Keywords

Breastfeeding Infants Attitude Social support Self-efficacy 

Abbreviations

CFI

Comparative Fit Index

NFI

Normed fit index

RFI

Relative fit index

RMSEA

Root Mean Square Error of Approximation

SEM

Structural equation modeling

TLI

Tucker Lewis index

WHO

World health organization

Background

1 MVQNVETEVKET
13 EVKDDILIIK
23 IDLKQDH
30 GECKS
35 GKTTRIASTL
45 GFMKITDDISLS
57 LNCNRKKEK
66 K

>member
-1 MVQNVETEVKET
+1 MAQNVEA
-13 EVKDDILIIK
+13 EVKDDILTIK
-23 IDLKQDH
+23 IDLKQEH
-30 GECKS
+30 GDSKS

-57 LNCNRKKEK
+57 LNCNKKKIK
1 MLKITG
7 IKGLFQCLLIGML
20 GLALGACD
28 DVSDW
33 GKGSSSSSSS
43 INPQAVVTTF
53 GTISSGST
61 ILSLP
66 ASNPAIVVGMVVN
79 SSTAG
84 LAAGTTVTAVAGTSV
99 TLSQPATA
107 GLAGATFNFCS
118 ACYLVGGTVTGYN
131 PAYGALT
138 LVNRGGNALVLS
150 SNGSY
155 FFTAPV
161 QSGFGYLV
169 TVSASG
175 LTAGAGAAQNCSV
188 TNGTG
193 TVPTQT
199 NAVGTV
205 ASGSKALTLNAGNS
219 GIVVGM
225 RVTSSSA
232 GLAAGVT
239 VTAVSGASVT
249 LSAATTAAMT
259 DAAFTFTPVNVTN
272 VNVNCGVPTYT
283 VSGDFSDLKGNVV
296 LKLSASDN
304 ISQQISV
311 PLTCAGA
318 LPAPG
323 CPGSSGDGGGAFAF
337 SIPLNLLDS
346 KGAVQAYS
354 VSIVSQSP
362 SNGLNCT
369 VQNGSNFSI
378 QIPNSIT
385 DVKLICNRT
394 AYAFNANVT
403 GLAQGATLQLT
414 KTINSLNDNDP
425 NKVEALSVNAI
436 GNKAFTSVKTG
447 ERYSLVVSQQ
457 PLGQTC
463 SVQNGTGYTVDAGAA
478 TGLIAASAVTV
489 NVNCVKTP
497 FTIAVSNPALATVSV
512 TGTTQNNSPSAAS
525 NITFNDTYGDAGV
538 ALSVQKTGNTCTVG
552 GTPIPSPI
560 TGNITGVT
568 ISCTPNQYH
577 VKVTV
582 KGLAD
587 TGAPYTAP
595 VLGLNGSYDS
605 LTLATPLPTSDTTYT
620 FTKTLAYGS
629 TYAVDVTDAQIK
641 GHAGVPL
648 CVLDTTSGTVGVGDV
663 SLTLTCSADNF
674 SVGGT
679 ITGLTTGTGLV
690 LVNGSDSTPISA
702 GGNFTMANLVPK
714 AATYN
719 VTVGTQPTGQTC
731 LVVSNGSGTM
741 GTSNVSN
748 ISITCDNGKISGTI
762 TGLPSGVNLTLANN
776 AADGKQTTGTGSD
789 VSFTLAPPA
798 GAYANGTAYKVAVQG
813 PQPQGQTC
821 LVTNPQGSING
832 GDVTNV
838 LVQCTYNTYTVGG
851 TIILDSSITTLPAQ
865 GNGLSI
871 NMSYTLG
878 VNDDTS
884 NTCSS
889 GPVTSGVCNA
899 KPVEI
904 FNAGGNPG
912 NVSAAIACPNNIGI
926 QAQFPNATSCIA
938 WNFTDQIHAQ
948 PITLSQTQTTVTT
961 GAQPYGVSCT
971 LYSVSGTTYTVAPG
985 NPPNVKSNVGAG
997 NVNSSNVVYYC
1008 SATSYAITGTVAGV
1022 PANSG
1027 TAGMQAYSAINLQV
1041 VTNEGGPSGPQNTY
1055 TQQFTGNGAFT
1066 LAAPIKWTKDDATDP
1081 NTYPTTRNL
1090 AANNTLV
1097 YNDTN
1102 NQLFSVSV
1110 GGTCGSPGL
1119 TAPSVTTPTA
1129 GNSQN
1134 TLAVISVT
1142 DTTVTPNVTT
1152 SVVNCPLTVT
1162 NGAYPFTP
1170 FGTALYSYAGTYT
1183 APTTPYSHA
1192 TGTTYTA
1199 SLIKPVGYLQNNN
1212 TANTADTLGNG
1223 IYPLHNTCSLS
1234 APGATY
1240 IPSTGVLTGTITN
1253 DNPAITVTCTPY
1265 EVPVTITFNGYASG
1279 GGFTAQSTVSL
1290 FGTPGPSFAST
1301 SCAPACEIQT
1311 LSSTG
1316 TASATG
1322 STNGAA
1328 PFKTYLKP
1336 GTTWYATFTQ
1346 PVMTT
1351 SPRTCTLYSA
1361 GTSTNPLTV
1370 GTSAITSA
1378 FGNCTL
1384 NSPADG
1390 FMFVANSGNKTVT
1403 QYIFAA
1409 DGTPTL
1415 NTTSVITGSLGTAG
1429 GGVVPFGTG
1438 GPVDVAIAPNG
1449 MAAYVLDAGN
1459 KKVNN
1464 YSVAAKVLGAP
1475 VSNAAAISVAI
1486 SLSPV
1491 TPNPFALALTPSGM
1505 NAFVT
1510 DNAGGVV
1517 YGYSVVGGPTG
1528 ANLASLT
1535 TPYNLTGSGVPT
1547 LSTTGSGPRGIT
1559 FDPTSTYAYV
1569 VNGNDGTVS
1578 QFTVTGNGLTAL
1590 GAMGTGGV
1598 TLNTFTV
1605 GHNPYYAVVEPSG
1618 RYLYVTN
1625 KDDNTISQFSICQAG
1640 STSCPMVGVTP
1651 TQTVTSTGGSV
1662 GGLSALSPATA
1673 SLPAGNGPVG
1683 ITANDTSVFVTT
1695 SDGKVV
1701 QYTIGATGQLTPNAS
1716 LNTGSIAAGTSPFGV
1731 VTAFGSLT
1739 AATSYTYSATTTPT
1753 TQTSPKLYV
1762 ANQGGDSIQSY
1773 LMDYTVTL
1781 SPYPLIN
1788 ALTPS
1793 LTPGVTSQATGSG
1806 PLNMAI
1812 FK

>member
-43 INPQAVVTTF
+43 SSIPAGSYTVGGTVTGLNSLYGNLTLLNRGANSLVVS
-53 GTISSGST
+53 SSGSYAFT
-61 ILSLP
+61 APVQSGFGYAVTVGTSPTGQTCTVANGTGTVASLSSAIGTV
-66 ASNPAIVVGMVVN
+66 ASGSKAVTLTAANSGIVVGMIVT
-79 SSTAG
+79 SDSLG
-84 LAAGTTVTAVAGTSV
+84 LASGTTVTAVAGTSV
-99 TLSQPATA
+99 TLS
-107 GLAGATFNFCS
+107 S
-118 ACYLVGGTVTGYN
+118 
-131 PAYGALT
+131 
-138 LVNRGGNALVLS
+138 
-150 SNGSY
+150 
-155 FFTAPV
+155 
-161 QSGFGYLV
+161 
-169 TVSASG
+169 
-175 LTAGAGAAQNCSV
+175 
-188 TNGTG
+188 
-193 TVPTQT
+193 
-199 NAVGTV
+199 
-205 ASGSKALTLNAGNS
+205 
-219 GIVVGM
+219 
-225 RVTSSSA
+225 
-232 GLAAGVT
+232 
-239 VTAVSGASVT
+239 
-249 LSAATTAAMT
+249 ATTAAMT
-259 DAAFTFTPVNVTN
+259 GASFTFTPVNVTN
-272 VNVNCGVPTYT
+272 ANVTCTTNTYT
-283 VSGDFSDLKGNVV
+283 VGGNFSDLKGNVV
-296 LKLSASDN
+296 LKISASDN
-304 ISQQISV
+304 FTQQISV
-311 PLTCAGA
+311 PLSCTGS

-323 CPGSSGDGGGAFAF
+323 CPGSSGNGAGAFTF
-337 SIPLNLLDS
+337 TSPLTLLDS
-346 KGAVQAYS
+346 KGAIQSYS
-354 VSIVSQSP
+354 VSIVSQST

Infancy is a sensitive stage in the children’s growth, and breastfeeding has many benefits for mothers as well [1]. Breast milk is an ideal and perfect food for infants, especially during the first few months of their life [2, 3]. Breast milk increases the infants growth, protects them against diseases, reduces mortality, and accelerates the process of disease treatment [4]. Besides, there is strong evidence regarding the association between breastfeeding and better growth and most cognitive, emotional and social aspects in children such as better intelligence and academic performance [5]. Previous studies have indicated that the lack of breastfeeding increases the risk of diseases such as respiratory infections, allergies, digestive problems, malnutrition, diabetes, obesity [6] and cancer in childhood and adolescence [3]. Improving child growth and reducing health costs through breastfeeding lead to economic gains for families and the country [7]. In addition, mothers who feed their children with breast milk are more likely to return to their pre-pregnancy body weight following delivery [8], and they run lower risks of diabetes, breast and ovarian cancer compared with non-breastfeeding mothers. Breastfeeding can help build a strong connection between mother and child, creating normal or positive feelings in mothers and children and preventing postpartum depression [9, 10].